One of the biggest gripes when it comes to fixed-pitch propellers is … getting the pitch right. That is, how much it advances each revolution it makes (let’s leave out the difference between real pitch-how much a propeller actually advances in water-, geometric pitch-how much it would advance if it were turning in a solid-and regress-which is the difference between the two pitches).
How to find the right pitch?
Finding the right pitch depends on the boat, the type of engine, transmission and hull, etc. Trivially a planing boat and a displacement boat will have different needs. Just as on the same boat if you change some of the parameters such as weight, temperature and density of water you should change the propeller or, if you can its pitch. Because it is difficult to test multiple propellers before choosing the most suitable one, engine manufacturers generally provide standard ones suitable for the uses that are statistically most likely for the type of boat we have.
How to tell if the propeller is the right one?
For example, if I have a light motorboat, does the engine rev up quickly and stay at full speed easily, but the speed does not increase in the expected way? This means that I may need a propeller with a larger pitch, that is, a propeller that needs more thrust than one with a smaller pitch, but on the other hand, each of its turns “screws” deeper, or rather, further into the water for the benefit of navigational efficiency.
Conversely, I have a heavier vehicle and the engine cannot cope with unloading all its power into the water, I might be better off with a smaller pitch propeller than the one mounted . In both cases, the wrong propeller (and we refer only to the pitch and not to the shape of the blade) has as a likely additional side effect increased motor consumption.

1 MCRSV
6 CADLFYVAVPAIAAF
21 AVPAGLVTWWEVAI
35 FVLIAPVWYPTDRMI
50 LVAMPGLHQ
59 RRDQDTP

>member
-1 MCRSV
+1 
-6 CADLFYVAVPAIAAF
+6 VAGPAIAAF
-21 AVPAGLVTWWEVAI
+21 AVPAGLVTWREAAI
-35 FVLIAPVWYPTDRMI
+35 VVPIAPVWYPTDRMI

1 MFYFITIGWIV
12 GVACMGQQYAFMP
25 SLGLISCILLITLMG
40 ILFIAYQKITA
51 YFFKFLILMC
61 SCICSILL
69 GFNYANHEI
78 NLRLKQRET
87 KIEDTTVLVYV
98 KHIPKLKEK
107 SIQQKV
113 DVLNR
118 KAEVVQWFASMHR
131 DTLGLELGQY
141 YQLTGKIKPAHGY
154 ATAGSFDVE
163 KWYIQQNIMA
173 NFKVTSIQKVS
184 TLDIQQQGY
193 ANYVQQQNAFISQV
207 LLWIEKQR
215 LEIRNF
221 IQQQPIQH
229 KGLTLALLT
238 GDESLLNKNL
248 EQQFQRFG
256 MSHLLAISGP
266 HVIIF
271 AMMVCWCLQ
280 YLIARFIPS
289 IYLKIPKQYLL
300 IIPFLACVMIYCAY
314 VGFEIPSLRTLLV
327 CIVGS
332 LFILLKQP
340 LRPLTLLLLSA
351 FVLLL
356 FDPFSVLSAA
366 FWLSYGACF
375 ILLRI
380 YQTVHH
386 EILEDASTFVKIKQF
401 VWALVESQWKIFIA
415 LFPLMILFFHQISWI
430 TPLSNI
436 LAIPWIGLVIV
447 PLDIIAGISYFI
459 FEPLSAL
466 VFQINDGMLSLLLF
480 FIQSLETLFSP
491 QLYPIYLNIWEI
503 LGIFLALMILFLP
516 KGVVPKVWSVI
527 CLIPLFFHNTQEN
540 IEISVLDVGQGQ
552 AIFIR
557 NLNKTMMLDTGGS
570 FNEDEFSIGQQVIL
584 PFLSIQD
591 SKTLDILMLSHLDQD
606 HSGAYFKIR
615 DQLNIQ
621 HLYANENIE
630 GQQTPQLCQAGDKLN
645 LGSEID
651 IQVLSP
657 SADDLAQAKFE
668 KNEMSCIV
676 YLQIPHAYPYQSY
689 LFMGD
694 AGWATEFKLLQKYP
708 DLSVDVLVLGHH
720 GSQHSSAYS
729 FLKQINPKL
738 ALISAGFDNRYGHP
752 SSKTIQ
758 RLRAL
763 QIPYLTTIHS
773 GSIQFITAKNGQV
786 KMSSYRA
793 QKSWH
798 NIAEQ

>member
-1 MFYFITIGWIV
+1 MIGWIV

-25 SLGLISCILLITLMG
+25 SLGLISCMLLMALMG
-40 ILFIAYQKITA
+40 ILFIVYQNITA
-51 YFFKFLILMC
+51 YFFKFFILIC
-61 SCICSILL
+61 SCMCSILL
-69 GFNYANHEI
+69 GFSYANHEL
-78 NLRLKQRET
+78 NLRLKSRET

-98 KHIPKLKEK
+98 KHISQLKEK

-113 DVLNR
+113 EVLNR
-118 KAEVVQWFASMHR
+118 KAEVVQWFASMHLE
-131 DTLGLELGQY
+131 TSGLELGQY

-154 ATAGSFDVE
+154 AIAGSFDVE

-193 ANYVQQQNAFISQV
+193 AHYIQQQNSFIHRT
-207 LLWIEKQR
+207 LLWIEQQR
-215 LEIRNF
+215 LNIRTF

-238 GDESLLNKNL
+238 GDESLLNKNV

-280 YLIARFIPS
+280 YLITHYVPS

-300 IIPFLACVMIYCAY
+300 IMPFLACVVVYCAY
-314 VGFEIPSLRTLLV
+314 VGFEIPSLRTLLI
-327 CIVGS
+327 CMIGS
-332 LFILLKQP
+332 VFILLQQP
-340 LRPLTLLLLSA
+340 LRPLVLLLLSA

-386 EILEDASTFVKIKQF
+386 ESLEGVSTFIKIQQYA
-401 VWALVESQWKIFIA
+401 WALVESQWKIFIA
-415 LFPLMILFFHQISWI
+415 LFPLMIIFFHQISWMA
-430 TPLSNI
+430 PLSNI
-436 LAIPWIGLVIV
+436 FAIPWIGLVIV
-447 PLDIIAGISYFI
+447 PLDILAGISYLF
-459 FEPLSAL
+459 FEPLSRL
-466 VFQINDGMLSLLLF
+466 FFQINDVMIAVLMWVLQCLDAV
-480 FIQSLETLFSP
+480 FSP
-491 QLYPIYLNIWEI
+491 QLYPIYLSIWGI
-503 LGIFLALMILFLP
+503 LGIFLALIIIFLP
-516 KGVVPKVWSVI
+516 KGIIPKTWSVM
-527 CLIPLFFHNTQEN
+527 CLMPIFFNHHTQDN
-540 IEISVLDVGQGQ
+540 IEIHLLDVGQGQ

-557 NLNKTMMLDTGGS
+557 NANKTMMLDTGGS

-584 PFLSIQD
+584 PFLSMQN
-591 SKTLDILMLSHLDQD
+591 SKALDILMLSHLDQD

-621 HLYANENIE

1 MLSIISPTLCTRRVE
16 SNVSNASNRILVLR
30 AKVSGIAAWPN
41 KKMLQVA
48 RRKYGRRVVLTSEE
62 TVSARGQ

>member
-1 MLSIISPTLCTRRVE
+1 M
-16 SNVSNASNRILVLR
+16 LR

So if I find that the propeller has a pitch that needs to be changed how do I remedy it?
Generally, either it is replaced tout court, or an attempt is made to correct the pitch by bringing in a trained technician. In both cases, it is necessary to pull the boat out of the water, work on the propeller, and then put the boat back on the water.
How to change your propeller without winging the boat
However, there are those who have found a different system to change the propeller pitch while minimizing lost time and cost. It is the Australian company Veem that has developed the Interceptor system for use with the propellers it makes in Perth.
To change the pitch, simply replace the interceptor strips, which are shims made of high-density polymer that are placed in special grooves near the trailing edge of each blade. The principle is simple and works somewhat like interceptors that are installed on the transom to change the longitudinal trim of the boat instead of flaps.
Using a strip (equipped with specific color according to its height so that it is easy to understand how to modify the propeller) higher the pitch increases and vice versa using a lower strip the pitch decreases. Veem propellers are certainly not cheap at the time of purchase, but they are advantageous for always having the ability to adjust their pitch even as often as needed just by using a diver, thus not winging the boat, which undoubtedly improves fuel consumption and prolongs engine life.